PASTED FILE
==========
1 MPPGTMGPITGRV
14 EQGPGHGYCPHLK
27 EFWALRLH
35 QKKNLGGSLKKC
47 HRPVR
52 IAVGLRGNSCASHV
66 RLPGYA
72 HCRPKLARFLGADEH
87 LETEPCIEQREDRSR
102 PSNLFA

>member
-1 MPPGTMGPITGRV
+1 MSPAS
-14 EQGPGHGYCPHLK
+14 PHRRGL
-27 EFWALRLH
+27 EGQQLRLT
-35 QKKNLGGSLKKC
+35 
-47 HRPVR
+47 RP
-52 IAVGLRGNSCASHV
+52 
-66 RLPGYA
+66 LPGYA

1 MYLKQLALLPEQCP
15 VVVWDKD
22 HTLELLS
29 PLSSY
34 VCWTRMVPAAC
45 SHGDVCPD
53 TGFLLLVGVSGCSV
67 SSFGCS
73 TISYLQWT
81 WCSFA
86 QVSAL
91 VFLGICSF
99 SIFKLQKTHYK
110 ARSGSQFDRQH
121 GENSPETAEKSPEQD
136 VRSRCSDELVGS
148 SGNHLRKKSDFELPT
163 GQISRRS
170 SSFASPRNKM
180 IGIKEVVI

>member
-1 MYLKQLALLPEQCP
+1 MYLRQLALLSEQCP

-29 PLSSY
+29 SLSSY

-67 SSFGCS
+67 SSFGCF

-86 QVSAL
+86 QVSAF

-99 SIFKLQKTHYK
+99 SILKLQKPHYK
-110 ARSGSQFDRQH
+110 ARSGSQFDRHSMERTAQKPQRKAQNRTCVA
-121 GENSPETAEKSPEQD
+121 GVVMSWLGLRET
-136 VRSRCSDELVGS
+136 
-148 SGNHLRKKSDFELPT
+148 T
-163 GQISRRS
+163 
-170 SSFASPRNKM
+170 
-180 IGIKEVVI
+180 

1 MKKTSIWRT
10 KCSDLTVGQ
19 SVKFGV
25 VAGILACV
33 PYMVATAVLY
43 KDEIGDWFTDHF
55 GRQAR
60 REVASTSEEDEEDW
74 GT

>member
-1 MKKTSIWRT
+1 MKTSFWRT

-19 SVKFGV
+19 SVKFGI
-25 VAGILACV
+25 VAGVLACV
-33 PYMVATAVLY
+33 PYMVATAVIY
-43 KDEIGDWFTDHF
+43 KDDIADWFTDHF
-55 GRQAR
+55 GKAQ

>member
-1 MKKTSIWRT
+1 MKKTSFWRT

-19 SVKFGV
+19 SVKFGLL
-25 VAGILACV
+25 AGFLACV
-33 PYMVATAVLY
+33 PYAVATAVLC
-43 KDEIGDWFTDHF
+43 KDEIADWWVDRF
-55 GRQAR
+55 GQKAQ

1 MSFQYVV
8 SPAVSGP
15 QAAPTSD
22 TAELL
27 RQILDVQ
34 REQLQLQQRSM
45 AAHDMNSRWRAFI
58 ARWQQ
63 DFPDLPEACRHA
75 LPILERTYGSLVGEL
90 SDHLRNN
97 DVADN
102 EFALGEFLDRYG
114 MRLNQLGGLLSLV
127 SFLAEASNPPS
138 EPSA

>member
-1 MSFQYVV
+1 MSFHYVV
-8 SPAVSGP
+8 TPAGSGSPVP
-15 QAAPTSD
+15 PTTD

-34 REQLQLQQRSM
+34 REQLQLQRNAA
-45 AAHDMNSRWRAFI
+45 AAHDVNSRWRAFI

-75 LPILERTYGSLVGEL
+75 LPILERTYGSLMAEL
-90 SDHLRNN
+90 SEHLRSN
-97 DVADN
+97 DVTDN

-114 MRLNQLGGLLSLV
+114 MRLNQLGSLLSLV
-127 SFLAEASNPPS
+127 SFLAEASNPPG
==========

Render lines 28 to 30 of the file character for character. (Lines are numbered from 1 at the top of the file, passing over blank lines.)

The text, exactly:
22 HTLELLS
29 PLSSY
34 VCWTRMVPAAC